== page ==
A second oxide layer 20 is grown on unmasked portions 17 of the native oxide (see FIG. 2) and, as will be understood by those skilled in the art, will form with the native oxide as a portion thereof. Unmasked portions 17 of surface 14 are exposed to a bright light preferably including deep ultraviolet. The bright light may be, for example, the type typically used in aligners, steppers, or E-beam devices in the semiconductor industry. The term "deep ultraviolet" refers to light in the ultraviolet range, generally with a wavelength in the range of 180 to 250 nanometers. In the present specific example, it is believed that the 185 nm light generates ozone due to optical excitation. Therefore, excitation wavelength that is most suitable for efficient ozone generation is also the most efficient to use, although virtually any ultraviolet light will produce the desired result. It is believed that exposure to other wavelengths, such as 248 nm in a specific example, modifies the composition of the surface oxide by forming a different kind of oxide or complex oxide molecules that are more stable than the native oxide. The exposure to light can be performed under a lamp. However, when the light is collimated, as in an aligner or stepper, sharp features can be defined in unmasked portion 17. In a preferred method of forming second oxide layer 20, epitaxial layer 13 is exposed to an ultraviolet source in ambient conditions (air), i.e. no special chamber, etc., to expose the unmasked portions 17 of epitaxial layer 13 to a combination of ultraviolet rays and ozone. The UV-ozone process grows a much thicker and denser layer of oxide than the native oxide. While other methods of growing second oxide layer 20 may be devised and used, it should be understood that second oxide layer 20 is formed sufficiently thicker and denser than the native oxide so that selective removal of the native oxide can be accomplished, as will be explained presently.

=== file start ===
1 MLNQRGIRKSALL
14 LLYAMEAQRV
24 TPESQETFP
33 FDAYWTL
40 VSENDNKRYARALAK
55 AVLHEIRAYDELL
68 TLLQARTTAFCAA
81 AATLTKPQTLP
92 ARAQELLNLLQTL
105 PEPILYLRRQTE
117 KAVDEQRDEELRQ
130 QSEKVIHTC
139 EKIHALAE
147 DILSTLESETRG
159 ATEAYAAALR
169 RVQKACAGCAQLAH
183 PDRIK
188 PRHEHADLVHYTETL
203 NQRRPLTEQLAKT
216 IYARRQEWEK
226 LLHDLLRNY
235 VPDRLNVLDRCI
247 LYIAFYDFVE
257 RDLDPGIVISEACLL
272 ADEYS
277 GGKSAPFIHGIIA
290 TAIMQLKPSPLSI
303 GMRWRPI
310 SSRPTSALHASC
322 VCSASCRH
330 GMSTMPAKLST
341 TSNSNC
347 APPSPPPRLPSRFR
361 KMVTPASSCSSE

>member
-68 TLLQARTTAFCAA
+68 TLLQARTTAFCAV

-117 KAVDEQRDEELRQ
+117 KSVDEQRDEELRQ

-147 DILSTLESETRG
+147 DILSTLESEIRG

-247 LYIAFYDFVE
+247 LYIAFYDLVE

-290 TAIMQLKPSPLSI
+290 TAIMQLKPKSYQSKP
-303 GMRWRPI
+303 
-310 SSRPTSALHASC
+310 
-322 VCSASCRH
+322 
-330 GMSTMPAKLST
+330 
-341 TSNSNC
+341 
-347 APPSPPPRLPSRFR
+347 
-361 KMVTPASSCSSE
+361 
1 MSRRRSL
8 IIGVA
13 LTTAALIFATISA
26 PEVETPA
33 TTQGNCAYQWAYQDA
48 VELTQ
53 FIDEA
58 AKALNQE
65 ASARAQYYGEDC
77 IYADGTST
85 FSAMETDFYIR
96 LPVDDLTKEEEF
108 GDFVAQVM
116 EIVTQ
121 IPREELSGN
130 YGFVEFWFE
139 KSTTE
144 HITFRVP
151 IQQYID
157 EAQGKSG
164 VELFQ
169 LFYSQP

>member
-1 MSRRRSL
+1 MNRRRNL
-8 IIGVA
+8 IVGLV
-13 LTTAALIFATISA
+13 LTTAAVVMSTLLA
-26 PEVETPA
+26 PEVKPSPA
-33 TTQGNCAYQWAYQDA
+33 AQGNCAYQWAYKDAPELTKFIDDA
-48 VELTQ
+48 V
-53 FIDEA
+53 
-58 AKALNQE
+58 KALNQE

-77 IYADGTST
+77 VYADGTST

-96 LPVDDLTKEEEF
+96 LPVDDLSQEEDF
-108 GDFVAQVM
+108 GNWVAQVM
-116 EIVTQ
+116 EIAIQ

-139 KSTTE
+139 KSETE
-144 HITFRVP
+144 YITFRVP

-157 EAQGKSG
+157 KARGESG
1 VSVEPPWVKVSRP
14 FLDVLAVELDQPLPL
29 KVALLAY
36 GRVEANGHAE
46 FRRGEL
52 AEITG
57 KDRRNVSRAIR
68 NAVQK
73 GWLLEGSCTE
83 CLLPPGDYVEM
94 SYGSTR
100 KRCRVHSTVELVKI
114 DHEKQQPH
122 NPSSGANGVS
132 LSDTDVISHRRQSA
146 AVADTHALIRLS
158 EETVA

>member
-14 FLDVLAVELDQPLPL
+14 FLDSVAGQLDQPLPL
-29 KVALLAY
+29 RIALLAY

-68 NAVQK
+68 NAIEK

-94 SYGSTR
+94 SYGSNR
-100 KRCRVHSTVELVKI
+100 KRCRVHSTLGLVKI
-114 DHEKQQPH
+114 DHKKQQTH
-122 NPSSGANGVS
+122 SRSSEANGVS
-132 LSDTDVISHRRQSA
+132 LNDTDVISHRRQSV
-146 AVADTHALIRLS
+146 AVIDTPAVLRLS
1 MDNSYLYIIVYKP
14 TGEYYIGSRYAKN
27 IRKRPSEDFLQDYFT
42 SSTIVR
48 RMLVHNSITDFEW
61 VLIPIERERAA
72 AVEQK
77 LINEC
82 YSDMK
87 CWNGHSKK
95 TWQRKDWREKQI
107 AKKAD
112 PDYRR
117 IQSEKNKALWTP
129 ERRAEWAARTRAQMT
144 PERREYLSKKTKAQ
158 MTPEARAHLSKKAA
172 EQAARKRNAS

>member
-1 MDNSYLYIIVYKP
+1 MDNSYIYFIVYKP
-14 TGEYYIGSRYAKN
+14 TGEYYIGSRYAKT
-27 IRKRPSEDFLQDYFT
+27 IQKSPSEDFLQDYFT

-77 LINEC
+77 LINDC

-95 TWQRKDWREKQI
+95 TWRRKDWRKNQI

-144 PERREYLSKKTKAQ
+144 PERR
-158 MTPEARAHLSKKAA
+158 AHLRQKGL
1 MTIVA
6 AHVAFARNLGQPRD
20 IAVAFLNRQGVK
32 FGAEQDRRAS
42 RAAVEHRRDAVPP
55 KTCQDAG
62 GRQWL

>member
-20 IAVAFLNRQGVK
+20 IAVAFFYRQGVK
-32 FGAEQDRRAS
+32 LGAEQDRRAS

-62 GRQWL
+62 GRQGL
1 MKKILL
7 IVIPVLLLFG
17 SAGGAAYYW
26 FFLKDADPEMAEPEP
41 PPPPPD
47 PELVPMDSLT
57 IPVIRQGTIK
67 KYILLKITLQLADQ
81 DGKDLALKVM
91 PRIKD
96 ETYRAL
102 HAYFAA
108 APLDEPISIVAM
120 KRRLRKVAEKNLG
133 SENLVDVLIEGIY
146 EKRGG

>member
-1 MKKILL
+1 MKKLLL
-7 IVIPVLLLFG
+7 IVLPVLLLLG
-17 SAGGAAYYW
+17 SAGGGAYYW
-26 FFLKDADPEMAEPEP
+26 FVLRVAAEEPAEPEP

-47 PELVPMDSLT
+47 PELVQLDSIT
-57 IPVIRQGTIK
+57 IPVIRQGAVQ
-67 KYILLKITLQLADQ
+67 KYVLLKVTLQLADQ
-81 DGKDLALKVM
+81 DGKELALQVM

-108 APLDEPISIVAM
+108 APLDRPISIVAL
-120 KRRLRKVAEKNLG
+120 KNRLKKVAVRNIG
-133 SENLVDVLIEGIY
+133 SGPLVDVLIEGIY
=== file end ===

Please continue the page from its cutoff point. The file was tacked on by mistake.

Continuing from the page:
Once oxide layer 20 is grown, mask 15 is removed to expose growth areas 16, as illustrated in FIG. 3. Substrate 10 is then introduced into a growth chamber (not shown) and heated to desorb the native oxide that is present on growth areas 16. In the present example in which a gallium arsenide substrate is utilized, the substrate is heated in the growth chamber to approximately 580.degree. C.-600.degree. C. to desorb the native oxide in the exposed growth area. Epitaxial layer 13 with oxide-free growth areas 16 is illustrated in FIG. 4. A mask has now been formed without employing photoresist.